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Advice for vapor permeable roof sheathing on a flat roof

user-3916423 | Posted in General Questions on

We live just out of Melbourne in Australia. For reference, our climate zone is Cfb (temperate, without a dry season and with warm summers). Annual HDD (Farenheit, with base 65 degrees) is 2,838 degrees. Annual CDD is 450 degrees. It very rarely goes below freezing temperature.

We’re renovating our house, and I’m stuck with what to do with our roof. It’s a VERY flat metal roof. By design the pitch is 0.5 to 0.8 degrees. That’s not a typo. Current structure is 6 inch hardwood joists at 16” centres, that function as both ceiling and roof joists. Original T and G timber lined ceilings from the 1960’s below, battens above to give it its minimal fall, and then the metal cladding above. There is some aluminium sarking below but it’s in pretty bad shape. So technically, a ventilated roof, but probably ineffective. 

Realistically we’re trying to just make the thermal performance OK, and to not burn bridges with dealing with water vapour. We have significant limits as to how much higher we can make the roof because of other arhchitectutal details, parapet walls, etc.

currently, I’m thinking (from inside to outside) 6 inches of glass wool insulation between joists, battens to increase the fall to around 2 degrees (about max we can achieve. This is definitely doable from a metal clad roof specification point of view. Often done in Australia), a vapor open WRB (ie: Pro Clima Mento Plus), ventilating battens above, then metal cladding. Hopefully this will provide a drainage plane to deal with condensation on the underside of the metal, even if it’s pretty ineffective at ventilating (no stack effect).

This house will never be a great performer, nor will it be highly airtight (concrete masonry unit walls without an airtight layer on them. I thought the Mento Plus could be used as the airtight layer for the roof, more so to protect the timber roofing structure from moisture rather than achieving any serious airtightness from a thermal performance perspective.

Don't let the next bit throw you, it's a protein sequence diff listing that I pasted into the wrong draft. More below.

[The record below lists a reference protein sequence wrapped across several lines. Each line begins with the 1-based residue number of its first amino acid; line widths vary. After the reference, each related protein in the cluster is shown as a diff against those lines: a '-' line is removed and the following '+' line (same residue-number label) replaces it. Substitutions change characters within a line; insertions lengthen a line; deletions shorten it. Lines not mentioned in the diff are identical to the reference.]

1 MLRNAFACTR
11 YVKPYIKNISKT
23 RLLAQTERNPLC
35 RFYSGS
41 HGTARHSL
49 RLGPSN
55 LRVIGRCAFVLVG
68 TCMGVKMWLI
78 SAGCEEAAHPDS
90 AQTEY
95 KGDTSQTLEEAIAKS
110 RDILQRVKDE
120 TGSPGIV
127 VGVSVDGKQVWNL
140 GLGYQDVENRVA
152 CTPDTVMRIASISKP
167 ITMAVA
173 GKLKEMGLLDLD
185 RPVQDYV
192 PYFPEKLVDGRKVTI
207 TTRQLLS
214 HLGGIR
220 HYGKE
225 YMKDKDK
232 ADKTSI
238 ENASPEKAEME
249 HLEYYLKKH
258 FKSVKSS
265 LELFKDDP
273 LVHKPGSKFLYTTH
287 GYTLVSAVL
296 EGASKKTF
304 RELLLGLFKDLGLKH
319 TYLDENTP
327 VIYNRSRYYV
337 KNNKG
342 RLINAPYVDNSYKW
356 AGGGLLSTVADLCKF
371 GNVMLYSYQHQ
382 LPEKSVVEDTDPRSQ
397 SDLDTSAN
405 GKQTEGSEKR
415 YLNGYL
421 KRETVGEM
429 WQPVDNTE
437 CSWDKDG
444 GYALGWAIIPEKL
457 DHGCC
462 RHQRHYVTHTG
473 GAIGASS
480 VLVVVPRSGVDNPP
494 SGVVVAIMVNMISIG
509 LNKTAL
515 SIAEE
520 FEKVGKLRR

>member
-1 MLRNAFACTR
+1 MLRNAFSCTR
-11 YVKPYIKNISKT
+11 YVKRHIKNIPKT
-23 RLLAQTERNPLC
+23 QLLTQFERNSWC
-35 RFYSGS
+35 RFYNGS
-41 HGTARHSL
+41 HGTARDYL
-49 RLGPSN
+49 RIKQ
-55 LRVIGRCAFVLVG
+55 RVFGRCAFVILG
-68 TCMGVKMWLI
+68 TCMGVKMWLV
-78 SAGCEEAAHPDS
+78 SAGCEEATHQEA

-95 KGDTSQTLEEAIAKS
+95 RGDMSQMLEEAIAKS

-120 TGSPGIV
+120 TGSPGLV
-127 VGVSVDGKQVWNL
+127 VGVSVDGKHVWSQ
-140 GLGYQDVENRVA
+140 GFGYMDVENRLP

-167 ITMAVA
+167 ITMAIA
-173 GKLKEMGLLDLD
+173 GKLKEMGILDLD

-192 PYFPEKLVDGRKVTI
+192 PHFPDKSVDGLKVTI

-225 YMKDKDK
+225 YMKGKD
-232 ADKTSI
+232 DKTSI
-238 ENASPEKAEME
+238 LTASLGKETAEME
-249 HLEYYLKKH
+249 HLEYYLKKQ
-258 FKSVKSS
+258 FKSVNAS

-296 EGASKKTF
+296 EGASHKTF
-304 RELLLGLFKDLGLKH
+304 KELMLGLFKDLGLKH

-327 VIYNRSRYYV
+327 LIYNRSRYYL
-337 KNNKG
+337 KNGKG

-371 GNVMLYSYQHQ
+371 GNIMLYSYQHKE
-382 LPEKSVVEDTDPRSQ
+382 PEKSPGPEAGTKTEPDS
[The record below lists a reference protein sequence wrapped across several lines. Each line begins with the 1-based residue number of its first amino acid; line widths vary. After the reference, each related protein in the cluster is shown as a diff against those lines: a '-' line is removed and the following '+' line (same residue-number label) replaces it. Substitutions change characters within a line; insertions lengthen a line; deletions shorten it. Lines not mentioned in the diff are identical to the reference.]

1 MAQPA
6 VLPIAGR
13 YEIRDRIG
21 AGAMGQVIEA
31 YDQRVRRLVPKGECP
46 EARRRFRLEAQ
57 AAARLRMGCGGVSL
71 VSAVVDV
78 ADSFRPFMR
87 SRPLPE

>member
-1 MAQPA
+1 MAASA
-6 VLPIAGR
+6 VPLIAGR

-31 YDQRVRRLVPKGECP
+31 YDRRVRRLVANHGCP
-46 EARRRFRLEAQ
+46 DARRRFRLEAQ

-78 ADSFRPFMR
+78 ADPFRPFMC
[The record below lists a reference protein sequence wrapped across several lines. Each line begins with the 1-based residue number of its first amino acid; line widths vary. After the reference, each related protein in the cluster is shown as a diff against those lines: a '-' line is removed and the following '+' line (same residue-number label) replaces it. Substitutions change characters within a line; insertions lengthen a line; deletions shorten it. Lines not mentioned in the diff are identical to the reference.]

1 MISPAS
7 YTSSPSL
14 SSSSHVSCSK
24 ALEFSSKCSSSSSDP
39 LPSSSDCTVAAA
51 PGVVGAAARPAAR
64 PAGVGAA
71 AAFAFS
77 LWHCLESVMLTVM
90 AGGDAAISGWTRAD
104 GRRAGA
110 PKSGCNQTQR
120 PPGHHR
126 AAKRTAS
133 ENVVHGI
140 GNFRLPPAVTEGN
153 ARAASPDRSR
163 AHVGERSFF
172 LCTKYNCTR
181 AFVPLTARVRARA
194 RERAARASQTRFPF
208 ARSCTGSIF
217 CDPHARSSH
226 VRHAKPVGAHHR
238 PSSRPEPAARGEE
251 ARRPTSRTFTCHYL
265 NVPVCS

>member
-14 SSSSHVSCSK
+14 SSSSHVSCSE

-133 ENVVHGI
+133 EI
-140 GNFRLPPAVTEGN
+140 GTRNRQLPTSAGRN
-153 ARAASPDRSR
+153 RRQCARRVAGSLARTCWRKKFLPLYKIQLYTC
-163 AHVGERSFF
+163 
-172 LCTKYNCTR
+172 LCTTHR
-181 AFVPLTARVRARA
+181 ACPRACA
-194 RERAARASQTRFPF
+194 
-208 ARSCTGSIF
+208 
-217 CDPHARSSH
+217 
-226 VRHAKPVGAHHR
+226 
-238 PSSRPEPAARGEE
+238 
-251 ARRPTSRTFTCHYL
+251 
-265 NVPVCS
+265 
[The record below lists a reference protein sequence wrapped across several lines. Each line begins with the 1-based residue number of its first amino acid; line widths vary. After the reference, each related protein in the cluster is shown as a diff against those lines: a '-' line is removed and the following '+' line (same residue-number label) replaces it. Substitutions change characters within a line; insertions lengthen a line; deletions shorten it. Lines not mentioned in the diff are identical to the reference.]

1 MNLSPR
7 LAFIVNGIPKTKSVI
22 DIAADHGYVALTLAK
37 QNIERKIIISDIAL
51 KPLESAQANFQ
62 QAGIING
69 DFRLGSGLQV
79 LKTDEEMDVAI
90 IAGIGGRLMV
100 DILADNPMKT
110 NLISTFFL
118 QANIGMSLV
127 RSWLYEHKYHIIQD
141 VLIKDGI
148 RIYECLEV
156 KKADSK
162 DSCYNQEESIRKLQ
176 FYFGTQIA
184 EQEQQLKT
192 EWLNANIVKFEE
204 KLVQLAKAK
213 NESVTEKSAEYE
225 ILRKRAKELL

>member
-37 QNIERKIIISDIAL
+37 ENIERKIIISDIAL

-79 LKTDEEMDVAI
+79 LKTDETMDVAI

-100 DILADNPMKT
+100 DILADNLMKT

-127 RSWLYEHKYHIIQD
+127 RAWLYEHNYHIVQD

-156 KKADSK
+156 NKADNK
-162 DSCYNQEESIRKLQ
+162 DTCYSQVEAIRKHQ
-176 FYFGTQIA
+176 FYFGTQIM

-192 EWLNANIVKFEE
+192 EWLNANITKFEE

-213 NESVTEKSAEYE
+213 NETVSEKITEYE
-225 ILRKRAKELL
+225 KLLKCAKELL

Rigid roof sheathing below metal clad roofs are almost never used in Australia (usually screwed onto battens, but given the very flat roof (even at 2 degrees), I think it’s a must to support the flexible WRB and stop it ponding. I’d rather not go the vapour impermeable foam sheathing route, which will commit me to a warm roof sheathing approach, which I don’t think we will achieve with our height limitations.

has anyone got advice as to a sensible vapour permeable rigid/ structural roof sheathing we can use to support the WRB? The vapour permeability of OSB and Plywood seems to be unknown by most local suppliers. I’m concerned about the sheathing not being able to dry in both directions and ending up wet from water vapour accumulation below the WRB.

Also, do people have a preference for vertical versus horizontal battens above the WRB, or opinions on some of the ‘open’ plastic battens, in order to allow condensation dripping down on the WRB to drain out unimpeded?

Thanks in advance.

George

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Replies

  1. user-2310254 | | #1

    George,

    I lived somewhere that had homes with parapets and low-slope metal roofs. These were usually four-bucket houses. That is, you generally needed to keep four buckets on hand for the inevitable leaks.

    Would a membrane roof be a better fit? Maybe with R-30 or more of tapered rigid insulation underneath?

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